Cerebral Perfusion Pressure Below 60 mm Hg is Common in the Intraoperative Setting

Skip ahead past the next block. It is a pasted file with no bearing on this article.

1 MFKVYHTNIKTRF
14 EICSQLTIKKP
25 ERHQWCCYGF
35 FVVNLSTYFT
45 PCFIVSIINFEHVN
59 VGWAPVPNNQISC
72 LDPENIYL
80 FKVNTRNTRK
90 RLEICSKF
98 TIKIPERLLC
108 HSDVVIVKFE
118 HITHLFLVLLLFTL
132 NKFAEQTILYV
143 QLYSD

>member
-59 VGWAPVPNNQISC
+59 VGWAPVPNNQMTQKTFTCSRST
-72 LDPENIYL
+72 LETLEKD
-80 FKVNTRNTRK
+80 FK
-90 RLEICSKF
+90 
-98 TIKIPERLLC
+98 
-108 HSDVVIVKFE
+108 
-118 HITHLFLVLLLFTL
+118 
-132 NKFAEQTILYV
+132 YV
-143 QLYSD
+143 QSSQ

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Background:Maintaining adequate cerebral perfusion pressure (CPP) is of clinical concern in patients with neurological injury. Although there are extensive data on CPP in the ICU setting, there has been little quantitative study of CPP in the intraoperative setting.Methods:We retrospectively analyzed the electronic intraoperative records of neurosurgical and trauma patients with concurrent intracranial and arterial pressure monitoring devices in continuous use for ≥45 minutes to calculate CPP (=mean arterial pressure−intracranial pressure). We assessed the total minutes and frequency of 5-minute epochs, during which the median CPP was <60 mm Hg, and the associated risk factors.Results:A total of 155 trauma and neurosurgical patients were studied. In the neurosurgery cohort (n=88), 74% had at least one 5-minute epoch during which the median CPP was <60 mm Hg and the median total minutes of CPP<60 mm Hg was 39 [interquartile range (67), length of surgery 274 (300) min]. In the trauma cohort (n=67), 82% had at least one 5-minute epoch of <60 mm Hg, and the median total minutes CPP of <60 mm Hg was 35 [(59), length of surgery 159 (160) min]. For the entire cohort (n=155), patients with CPP<60 mm Hg were found to have higher intracranial pressure compared with patients with CPP≥60 mm Hg (P<0.001). Unlike the neurosurgical cohort, trauma patients with CPP<60 mm Hg had a greater frequency of episodes of mean arterial pressure <70 mm Hg (P=0.001).Conclusions:CPP<60 mm Hg is common in the intraoperative setting of a tertiary medical center in 2 different surgical populations with intracranial pathology. Prospective studies of intraoperative CPP and neurological outcomes are warranted.

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